Right now millions of Americans should be receiving e-mails from David Plouffe, the 2008 Obama-Biden campaign manager, asking for input, thoughts, and concerns about the pending U.S. Supreme Court appointment.
Selecting the presidential nominee to the Supreme Court is one of the most important powers of the presidency, and the naming and confirmation of a nominee is one of the highest-profile political processes.
The appointment process is also shrouded in secrecy, the ultimate insiders' game.
This can and should change. President Obama could be changing the rules of the game by opening up the process, seeking public input and scoring high political points in the process.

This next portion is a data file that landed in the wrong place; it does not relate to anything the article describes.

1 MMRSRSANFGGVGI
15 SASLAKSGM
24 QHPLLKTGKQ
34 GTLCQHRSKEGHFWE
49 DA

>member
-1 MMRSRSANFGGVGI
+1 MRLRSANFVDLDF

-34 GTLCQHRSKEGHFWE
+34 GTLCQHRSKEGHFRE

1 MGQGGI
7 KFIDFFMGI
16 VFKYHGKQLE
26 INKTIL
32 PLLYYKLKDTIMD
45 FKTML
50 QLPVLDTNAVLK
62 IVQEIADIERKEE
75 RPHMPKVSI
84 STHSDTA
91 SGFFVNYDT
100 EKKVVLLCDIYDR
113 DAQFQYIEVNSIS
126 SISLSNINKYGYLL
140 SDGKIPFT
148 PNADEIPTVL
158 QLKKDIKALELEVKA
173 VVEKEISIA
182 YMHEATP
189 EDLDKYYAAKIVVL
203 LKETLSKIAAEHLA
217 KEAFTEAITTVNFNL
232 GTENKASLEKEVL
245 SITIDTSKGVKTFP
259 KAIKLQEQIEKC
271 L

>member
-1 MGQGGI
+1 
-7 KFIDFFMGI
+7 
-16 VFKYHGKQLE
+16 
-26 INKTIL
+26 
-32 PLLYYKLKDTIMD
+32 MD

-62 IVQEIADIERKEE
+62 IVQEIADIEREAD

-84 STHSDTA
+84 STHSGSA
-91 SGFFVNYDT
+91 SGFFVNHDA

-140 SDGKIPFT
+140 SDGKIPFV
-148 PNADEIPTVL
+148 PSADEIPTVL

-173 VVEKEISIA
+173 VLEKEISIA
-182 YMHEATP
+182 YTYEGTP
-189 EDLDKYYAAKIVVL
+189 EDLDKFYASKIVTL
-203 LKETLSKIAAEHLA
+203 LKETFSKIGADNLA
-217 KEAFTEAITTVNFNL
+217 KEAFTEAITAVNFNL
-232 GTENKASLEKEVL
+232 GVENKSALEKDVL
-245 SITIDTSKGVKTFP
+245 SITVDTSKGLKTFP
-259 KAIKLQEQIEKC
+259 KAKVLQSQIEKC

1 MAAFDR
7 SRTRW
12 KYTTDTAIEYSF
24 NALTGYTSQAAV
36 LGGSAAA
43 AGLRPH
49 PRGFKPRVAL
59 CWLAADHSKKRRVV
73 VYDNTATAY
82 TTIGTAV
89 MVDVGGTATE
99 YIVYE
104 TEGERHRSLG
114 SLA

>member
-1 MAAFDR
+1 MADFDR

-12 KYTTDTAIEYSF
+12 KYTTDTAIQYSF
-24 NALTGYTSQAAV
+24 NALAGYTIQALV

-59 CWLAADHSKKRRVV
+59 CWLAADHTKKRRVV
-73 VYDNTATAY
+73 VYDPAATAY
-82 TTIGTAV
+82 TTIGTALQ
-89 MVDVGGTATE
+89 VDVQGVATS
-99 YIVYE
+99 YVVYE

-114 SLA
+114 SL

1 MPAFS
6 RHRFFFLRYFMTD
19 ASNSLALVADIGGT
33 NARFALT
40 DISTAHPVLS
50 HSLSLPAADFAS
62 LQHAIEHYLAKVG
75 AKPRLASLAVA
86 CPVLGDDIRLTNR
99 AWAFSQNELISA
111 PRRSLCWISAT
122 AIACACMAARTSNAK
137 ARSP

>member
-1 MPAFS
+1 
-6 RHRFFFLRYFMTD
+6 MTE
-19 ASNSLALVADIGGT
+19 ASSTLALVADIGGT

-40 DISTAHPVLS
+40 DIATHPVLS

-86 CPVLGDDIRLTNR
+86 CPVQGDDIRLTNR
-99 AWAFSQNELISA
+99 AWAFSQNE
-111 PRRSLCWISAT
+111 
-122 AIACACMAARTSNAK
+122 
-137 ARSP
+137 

Instead, we are being treated to business-as-usual: Endless guessing about a prescreened short-list and speculation about how crazy the GOP will go in opposing the nominee.
This is business as usual. And opening up the process would be so easy and reap so many benefits that one feels like grabbing the collective administration and saying, "Guys, get your heads out and get creative!"
It's not too late, but like last Summer's appointment of Justice Sonia Maria Sotomayor, President Obama is blowing this opportunity for high innovation and democracy during a political spectacle whomever he eventually chooses.
Nothing new, no changes. Too bad.
Makes one believe that too many insiders and not enough innovative thinkers are running the show in the West Wing.